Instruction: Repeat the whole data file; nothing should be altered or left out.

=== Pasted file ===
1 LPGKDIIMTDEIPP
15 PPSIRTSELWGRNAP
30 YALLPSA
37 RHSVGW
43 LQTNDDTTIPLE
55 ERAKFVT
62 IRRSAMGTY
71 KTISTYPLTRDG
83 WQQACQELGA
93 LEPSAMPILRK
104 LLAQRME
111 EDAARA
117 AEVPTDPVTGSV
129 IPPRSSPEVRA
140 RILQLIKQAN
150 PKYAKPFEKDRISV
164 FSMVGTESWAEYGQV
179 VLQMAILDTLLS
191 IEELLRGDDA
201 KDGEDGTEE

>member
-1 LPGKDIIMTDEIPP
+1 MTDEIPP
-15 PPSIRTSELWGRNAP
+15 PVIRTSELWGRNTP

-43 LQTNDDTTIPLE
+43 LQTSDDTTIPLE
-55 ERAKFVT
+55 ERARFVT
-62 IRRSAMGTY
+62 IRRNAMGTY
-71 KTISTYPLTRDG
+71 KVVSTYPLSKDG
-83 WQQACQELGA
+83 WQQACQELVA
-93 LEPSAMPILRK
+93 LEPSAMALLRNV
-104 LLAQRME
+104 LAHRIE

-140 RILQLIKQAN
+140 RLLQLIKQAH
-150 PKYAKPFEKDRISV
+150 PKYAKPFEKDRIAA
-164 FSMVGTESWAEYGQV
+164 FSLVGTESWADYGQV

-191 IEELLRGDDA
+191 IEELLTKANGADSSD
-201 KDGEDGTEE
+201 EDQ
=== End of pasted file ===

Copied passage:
1 LPGKDIIMTDEIPP
15 PPSIRTSELWGRNAP
30 YALLPSA
37 RHSVGW
43 LQTNDDTTIPLE
55 ERAKFVT
62 IRRSAMGTY
71 KTISTYPLTRDG
83 WQQACQELGA
93 LEPSAMPILRK
104 LLAQRME
111 EDAARA
117 AEVPTDPVTGSV
129 IPPRSSPEVRA
140 RILQLIKQAN
150 PKYAKPFEKDRISV
164 FSMVGTESWAEYGQV
179 VLQMAILDTLLS
191 IEELLRGDDA
201 KDGEDGTEE

>member
-1 LPGKDIIMTDEIPP
+1 MTDEIPP
-15 PPSIRTSELWGRNAP
+15 PVIRTSELWGRNTP

-43 LQTNDDTTIPLE
+43 LQTSDDTTIPLE
-55 ERAKFVT
+55 ERARFVT
-62 IRRSAMGTY
+62 IRRNAMGTY
-71 KTISTYPLTRDG
+71 KVVSTYPLSKDG
-83 WQQACQELGA
+83 WQQACQELVA
-93 LEPSAMPILRK
+93 LEPSAMALLRNV
-104 LLAQRME
+104 LAHRIE

-140 RILQLIKQAN
+140 RLLQLIKQAH
-150 PKYAKPFEKDRISV
+150 PKYAKPFEKDRIAA
-164 FSMVGTESWAEYGQV
+164 FSLVGTESWADYGQV

-191 IEELLRGDDA
+191 IEELLTKANGADSSD
-201 KDGEDGTEE
+201 EDQ